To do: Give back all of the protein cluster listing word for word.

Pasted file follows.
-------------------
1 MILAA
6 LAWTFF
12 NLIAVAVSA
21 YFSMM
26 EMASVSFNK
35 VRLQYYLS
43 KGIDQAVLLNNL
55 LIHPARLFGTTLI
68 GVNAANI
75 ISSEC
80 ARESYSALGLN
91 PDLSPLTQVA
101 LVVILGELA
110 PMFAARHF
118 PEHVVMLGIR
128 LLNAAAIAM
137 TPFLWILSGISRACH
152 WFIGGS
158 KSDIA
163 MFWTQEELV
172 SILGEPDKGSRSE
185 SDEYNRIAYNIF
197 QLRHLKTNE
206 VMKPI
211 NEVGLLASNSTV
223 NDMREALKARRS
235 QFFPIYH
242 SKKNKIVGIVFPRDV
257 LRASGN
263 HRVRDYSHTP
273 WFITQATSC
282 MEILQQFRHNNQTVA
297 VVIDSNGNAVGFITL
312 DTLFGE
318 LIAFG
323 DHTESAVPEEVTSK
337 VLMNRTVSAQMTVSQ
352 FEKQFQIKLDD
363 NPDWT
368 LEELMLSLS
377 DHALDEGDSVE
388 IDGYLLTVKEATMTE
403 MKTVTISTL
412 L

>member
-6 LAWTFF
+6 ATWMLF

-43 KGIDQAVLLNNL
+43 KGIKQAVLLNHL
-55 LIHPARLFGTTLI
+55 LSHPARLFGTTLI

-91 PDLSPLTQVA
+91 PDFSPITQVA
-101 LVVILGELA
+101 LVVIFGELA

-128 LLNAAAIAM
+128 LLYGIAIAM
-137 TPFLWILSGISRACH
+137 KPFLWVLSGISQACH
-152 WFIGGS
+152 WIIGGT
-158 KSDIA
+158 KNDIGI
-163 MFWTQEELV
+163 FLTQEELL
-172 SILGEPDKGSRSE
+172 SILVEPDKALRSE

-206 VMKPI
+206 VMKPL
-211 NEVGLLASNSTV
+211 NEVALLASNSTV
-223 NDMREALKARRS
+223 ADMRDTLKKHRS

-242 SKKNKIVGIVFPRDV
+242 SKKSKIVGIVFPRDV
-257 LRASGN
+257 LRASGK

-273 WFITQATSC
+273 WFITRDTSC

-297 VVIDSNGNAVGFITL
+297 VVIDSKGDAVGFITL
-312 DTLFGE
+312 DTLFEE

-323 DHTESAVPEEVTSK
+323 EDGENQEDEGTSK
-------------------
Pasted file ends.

1 MILAA
6 LAWTFF
12 NLIAVAVSA
21 YFSMM
26 EMASVSFNK
35 VRLQYYLS
43 KGIDQAVLLNNL
55 LIHPARLFGTTLI
68 GVNAANI
75 ISSEC
80 ARESYSALGLN
91 PDLSPLTQVA
101 LVVILGELA
110 PMFAARHF
118 PEHVVMLGIR
128 LLNAAAIAM
137 TPFLWILSGISRACH
152 WFIGGS
158 KSDIA
163 MFWTQEELV
172 SILGEPDKGSRSE
185 SDEYNRIAYNIF
197 QLRHLKTNE
206 VMKPI
211 NEVGLLASNSTV
223 NDMREALKARRS
235 QFFPIYH
242 SKKNKIVGIVFPRDV
257 LRASGN
263 HRVRDYSHTP
273 WFITQATSC
282 MEILQQFRHNNQTVA
297 VVIDSNGNAVGFITL
312 DTLFGE
318 LIAFG
323 DHTESAVPEEVTSK
337 VLMNRTVSAQMTVSQ
352 FEKQFQIKLDD
363 NPDWT
368 LEELMLSLS
377 DHALDEGDSVE
388 IDGYLLTVKEATMTE
403 MKTVTISTL
412 L

>member
-6 LAWTFF
+6 ATWMLF

-43 KGIDQAVLLNNL
+43 KGIKQAVLLNHL
-55 LIHPARLFGTTLI
+55 LSHPARLFGTTLI

-91 PDLSPLTQVA
+91 PDFSPITQVA
-101 LVVILGELA
+101 LVVIFGELA

-128 LLNAAAIAM
+128 LLYGIAIAM
-137 TPFLWILSGISRACH
+137 KPFLWVLSGISQACH
-152 WFIGGS
+152 WIIGGT
-158 KSDIA
+158 KNDIGI
-163 MFWTQEELV
+163 FLTQEELL
-172 SILGEPDKGSRSE
+172 SILVEPDKALRSE

-206 VMKPI
+206 VMKPL
-211 NEVGLLASNSTV
+211 NEVALLASNSTV
-223 NDMREALKARRS
+223 ADMRDTLKKHRS

-242 SKKNKIVGIVFPRDV
+242 SKKSKIVGIVFPRDV
-257 LRASGN
+257 LRASGK

-273 WFITQATSC
+273 WFITRDTSC

-297 VVIDSNGNAVGFITL
+297 VVIDSKGDAVGFITL
-312 DTLFGE
+312 DTLFEE

-323 DHTESAVPEEVTSK
+323 EDGENQEDEGTSK